Before the Tax Cuts and Jobs Act was signed into law, homeowners were able to take out a home equity line of credit (HELOC) to pay for anything and receive a tax break on the interest. But now, CNBC staffer Darla Mercado explains, homeowners can only deduct the interest on the debt if the money from a HELOC went toward buying, building or substantially improving the home that secured the loan.
However, Mercado notes, there is a loophole: There's no clear way for the Internal Revenue Service to ensure that this is how an owner is using the money.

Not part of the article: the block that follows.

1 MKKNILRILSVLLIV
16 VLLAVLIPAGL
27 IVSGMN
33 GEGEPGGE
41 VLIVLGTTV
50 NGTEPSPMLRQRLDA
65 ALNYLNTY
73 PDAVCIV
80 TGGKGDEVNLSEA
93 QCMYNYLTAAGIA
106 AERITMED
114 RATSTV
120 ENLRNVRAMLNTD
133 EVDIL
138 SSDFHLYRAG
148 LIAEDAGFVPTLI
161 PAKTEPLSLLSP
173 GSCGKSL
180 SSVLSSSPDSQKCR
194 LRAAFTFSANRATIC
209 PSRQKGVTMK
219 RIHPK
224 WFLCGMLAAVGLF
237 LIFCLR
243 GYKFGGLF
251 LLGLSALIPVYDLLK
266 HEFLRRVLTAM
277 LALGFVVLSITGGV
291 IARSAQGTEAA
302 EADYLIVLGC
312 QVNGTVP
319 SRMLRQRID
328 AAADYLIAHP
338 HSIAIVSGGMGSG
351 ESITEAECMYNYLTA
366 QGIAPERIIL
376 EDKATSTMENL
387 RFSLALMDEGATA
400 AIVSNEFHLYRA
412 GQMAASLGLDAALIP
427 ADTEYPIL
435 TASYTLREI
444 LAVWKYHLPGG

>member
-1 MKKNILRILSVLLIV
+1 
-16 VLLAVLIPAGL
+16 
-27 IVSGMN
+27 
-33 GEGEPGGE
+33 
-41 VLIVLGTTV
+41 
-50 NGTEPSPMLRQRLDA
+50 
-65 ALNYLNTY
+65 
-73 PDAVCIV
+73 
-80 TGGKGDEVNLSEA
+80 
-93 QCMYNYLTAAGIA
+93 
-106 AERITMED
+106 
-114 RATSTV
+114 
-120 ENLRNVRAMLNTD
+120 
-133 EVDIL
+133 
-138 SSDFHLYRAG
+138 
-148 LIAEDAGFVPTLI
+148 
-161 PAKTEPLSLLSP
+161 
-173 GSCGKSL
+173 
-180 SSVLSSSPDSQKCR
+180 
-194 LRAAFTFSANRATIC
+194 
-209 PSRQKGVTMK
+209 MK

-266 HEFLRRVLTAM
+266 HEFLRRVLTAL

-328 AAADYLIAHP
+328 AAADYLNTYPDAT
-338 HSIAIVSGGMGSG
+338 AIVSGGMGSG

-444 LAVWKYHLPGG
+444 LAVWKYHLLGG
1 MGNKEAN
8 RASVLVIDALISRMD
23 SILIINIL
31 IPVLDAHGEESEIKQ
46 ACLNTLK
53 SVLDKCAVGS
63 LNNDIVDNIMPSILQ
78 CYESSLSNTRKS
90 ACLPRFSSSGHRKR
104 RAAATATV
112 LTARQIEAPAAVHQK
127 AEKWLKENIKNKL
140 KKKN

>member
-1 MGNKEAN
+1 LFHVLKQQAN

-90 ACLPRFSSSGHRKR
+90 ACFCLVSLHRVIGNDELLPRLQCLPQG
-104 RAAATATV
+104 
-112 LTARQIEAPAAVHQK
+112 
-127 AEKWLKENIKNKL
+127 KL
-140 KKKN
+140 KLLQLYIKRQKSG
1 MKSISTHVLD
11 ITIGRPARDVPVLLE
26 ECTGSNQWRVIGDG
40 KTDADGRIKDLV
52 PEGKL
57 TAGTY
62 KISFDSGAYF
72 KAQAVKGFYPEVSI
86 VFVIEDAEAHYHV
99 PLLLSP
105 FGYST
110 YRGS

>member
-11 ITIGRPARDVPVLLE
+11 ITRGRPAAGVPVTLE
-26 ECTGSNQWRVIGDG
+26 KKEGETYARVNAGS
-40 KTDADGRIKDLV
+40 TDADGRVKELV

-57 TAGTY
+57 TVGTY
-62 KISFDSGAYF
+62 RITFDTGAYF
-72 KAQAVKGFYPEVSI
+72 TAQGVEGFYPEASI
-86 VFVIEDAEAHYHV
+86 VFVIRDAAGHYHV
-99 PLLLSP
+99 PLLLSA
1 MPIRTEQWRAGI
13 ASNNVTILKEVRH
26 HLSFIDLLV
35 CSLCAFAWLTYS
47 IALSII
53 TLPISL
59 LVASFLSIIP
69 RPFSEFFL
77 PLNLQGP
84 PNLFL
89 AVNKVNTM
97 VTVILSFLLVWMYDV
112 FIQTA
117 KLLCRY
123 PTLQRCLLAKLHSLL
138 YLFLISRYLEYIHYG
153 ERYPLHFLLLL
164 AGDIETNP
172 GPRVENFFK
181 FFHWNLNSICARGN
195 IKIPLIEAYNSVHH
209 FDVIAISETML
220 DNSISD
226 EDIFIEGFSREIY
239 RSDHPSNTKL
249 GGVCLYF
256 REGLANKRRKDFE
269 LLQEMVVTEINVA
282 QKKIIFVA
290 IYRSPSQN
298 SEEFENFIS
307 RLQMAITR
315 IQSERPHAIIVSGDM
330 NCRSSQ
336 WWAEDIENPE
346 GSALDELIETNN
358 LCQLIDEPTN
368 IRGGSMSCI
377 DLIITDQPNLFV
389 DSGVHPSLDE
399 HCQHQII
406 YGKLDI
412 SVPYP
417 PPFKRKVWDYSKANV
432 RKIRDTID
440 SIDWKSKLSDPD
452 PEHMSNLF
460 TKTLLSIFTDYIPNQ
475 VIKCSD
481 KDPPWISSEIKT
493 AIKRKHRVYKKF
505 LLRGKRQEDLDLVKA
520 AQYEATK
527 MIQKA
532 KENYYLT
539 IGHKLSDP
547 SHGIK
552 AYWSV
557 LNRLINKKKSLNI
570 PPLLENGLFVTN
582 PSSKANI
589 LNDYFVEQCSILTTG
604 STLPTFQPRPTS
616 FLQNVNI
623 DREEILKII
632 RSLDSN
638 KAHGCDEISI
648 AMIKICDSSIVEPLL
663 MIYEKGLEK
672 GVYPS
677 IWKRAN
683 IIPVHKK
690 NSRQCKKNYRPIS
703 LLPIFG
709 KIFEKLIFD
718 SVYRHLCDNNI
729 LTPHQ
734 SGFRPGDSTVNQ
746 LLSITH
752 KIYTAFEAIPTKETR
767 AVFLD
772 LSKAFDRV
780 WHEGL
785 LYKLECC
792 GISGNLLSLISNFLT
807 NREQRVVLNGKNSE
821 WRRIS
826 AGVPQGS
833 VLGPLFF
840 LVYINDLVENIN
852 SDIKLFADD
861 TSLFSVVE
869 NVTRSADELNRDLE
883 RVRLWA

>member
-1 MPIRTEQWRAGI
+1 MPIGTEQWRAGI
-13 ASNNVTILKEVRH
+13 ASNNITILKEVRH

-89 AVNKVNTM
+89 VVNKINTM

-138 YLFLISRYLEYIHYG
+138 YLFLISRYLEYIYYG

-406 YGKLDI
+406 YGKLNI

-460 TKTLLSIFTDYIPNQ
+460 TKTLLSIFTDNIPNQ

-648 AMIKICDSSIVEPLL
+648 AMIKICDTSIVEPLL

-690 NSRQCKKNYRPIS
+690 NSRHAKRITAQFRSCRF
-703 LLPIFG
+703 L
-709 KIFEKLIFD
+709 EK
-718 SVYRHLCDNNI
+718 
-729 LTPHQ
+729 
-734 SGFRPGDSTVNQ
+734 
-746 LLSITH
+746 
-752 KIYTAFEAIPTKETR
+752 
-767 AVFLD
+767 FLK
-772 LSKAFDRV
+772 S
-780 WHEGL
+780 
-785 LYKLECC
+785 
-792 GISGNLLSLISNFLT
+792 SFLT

In theory, you could use your line of credit or your home equity loan to pay your bills or go on vacation and attempt to deduct the interest on your taxes.
"From my knowledge, banks don't verify that you spent it on what you say you spent it on," said Dave Stolz, an accountant and member of the American Institute of CPAs personal financial specialist credential committee.
"There is no box for you to check, which puts the onus on the taxpayer and makes it scarier for the taxpayer," he said.Read More